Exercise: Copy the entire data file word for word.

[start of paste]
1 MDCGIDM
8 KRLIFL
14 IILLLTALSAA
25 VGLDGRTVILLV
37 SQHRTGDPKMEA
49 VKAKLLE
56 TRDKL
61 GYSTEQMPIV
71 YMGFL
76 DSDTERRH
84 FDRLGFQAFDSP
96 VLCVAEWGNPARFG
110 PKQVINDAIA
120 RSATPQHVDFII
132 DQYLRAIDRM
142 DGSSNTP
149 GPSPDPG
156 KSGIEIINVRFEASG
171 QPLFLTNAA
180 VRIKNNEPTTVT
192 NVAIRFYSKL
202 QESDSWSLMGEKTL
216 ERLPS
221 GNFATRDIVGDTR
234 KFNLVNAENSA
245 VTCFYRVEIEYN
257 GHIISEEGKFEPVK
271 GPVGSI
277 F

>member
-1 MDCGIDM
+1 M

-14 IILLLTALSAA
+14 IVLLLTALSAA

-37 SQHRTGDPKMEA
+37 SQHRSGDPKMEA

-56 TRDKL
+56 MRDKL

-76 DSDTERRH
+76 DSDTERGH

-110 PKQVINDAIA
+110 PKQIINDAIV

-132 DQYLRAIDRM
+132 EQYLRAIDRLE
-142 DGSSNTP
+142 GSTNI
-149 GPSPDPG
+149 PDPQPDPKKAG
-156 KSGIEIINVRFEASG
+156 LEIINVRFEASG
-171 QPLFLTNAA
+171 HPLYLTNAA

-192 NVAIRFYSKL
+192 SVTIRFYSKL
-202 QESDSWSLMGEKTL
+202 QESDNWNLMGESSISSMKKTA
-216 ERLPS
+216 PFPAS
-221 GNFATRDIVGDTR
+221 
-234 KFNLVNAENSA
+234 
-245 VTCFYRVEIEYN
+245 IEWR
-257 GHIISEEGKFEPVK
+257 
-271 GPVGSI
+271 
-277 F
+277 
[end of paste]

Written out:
1 MDCGIDM
8 KRLIFL
14 IILLLTALSAA
25 VGLDGRTVILLV
37 SQHRTGDPKMEA
49 VKAKLLE
56 TRDKL
61 GYSTEQMPIV
71 YMGFL
76 DSDTERRH
84 FDRLGFQAFDSP
96 VLCVAEWGNPARFG
110 PKQVINDAIA
120 RSATPQHVDFII
132 DQYLRAIDRM
142 DGSSNTP
149 GPSPDPG
156 KSGIEIINVRFEASG
171 QPLFLTNAA
180 VRIKNNEPTTVT
192 NVAIRFYSKL
202 QESDSWSLMGEKTL
216 ERLPS
221 GNFATRDIVGDTR
234 KFNLVNAENSA
245 VTCFYRVEIEYN
257 GHIISEEGKFEPVK
271 GPVGSI
277 F

>member
-1 MDCGIDM
+1 M

-14 IILLLTALSAA
+14 IVLLLTALSAA

-37 SQHRTGDPKMEA
+37 SQHRSGDPKMEA

-56 TRDKL
+56 MRDKL

-76 DSDTERRH
+76 DSDTERGH

-110 PKQVINDAIA
+110 PKQIINDAIV

-132 DQYLRAIDRM
+132 EQYLRAIDRLE
-142 DGSSNTP
+142 GSTNI
-149 GPSPDPG
+149 PDPQPDPKKAG
-156 KSGIEIINVRFEASG
+156 LEIINVRFEASG
-171 QPLFLTNAA
+171 HPLYLTNAA

-192 NVAIRFYSKL
+192 SVTIRFYSKL
-202 QESDSWSLMGEKTL
+202 QESDNWNLMGESSISSMKKTA
-216 ERLPS
+216 PFPAS
-221 GNFATRDIVGDTR
+221 
-234 KFNLVNAENSA
+234 
-245 VTCFYRVEIEYN
+245 IEWR
-257 GHIISEEGKFEPVK
+257 
-271 GPVGSI
+271 
-277 F
+277 